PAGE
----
RLIP76 is a pre-requisite for maturation of monocyte-derived DCs: Maturation of either antiRLIP76 antibody- or PIS-treated DCs was initiated on day 6 of culture. Antibodytreated or control day 6 iDCs and day 8 mDCs were analyzed for morphology and RLIP76 localization. The classical morphological differences between iDCs and mDCs are documented in Fig. 2 (panels A and B, resp). While only small processes are visible on the surface of iDCs, numerous long dendrites make the mDCs exceptionally well equipped for encountering other cells. Addition of antiRLIP76 antibody to DCs 24 h before initiation of maturation inhibited the acquisition of fully mature morphology and "arrested" the cells in their immature state. This is indicated by morphological similarities between iDCs and the antibody-treated DCs on day 8 (Fig. 2A and D, resp.). On day 8, untreated or PIS-treated mDCs showed robust presence of long dendrites as an index of full maturity (Fig. 2B and C, resp.). Dendrites were shorter and much less developed in antibody-treated DCs (Fig. 2D) as compared to either untreated (Fig. 2B) or PIS-treated (Fig. 2C) DCs suggesting that functional RLIP76 was required during differentiation and maturation stages of DCs.
Maturation arrest of DCs by anti-RLIP76 antibody was also confirmed by flow cytometry. Although there is considerable variance in the percentage of RLIP76+ cells in iDC population (range: 0.3-31.8 %; n=25 and Fig. 1), These results validate the expression of RLIP76 on the cell surface. Even after subsequent delivery of the usual strong maturation booster, the bacterial LPS, antibody-treated DCs clearly showed an immature phenotype that expressed low levels of typical activation markers and co-stimulatory molecules, including CD83, HLA-DR, HLAABC, CD80 and CD38, as compared to their untreated or PIS-treated counterparts (Fig. 3A). Together, these results confirmed the requirement of RLIP76 for maturation of DCs. When least square means of cumulative percentages of positive cells, expressing particular activation markers, were analyzed by statistical General Linear Model (GLM) procedure, significant differences (p<0.02; n=188) were obtained in simultaneous 95% confidence limits between iDCs and mDCs, as well as between anti-RLIP76 antibody pretreated and untreated mDCs (Fig. 3B). However, there was no significant difference between iDCs and the antibody pre-treated "mDCs" (p = 0.6072) indicating that RLIP76 is critical for DC activation.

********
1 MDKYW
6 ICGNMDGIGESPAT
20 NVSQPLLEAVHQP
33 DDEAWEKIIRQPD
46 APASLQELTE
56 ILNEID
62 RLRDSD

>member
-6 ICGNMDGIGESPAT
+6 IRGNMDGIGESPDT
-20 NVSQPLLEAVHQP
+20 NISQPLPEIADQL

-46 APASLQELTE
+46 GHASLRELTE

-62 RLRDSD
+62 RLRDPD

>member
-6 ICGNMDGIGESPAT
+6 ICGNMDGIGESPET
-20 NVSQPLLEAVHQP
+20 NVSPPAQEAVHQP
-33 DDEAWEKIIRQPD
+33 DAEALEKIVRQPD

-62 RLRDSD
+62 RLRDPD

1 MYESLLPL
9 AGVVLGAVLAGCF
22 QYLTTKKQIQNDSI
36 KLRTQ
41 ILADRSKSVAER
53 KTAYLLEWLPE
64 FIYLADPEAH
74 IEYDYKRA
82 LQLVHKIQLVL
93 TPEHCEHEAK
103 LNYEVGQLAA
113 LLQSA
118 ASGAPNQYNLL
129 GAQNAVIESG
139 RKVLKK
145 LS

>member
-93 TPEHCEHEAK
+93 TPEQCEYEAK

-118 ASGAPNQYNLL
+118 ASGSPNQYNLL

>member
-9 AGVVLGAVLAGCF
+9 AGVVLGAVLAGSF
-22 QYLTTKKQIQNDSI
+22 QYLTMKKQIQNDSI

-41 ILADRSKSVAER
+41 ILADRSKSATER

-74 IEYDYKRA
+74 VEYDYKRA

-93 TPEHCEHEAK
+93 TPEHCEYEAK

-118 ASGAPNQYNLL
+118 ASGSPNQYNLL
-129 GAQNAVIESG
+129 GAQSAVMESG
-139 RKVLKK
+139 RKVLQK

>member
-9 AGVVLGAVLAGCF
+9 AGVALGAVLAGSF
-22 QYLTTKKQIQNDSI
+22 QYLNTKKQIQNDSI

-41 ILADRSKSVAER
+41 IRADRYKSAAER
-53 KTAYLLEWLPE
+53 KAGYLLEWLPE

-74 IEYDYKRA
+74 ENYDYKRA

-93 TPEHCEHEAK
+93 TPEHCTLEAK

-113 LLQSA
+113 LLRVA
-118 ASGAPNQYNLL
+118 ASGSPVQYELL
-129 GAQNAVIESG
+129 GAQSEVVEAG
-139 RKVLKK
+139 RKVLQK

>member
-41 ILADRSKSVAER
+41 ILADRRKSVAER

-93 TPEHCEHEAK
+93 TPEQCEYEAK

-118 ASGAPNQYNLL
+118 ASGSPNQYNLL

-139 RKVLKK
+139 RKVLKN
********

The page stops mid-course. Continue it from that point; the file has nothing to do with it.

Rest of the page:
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A total of 188 observations were analyzed during these studies, engendering high confidence in our morphological, phenotypical and functional observations implicating RLIP76 as an important factor required for unperturbed DC activation/maturation and for fulfilling the key role of DCs in shaping the adaptive immune response. Our findings provide compelling evidence for a novel and critical role for RLIP76 in differentiation and antigen internalizing functions of DCs. In addition, augmented presence of RLIP76 in DCs might infer an improved adaptive immune response through enhanced immune potentiating capacity of DCs. It is also possible that observed differences in RLIP76 expression in DCs contribute to inter-individual immune response variations.
Inhibition of allo-stimulatory function of DCs by anti-RLIP76 antibody: We next examined the immune stimulatory function of untreated and PIS-treated mDCs in allo-MLR andcompared it with that of anti-RLIP76 antibody-treated DCs. As shown (Fig. 2 and 3), antibody-treated DCs lack full maturation at day 8. When cryo-preserved, monocyte-depleted PBMCs (105) were co-cultured with graded numbers of differently treated DCs, the antibody pre-treated ones failed to fully stimulate allo-MLR as compared to their untreated or PIS-treated counterparts (Fig. 4). This indicates an indispensible role of RLIP76 in stimulatory function of DCs.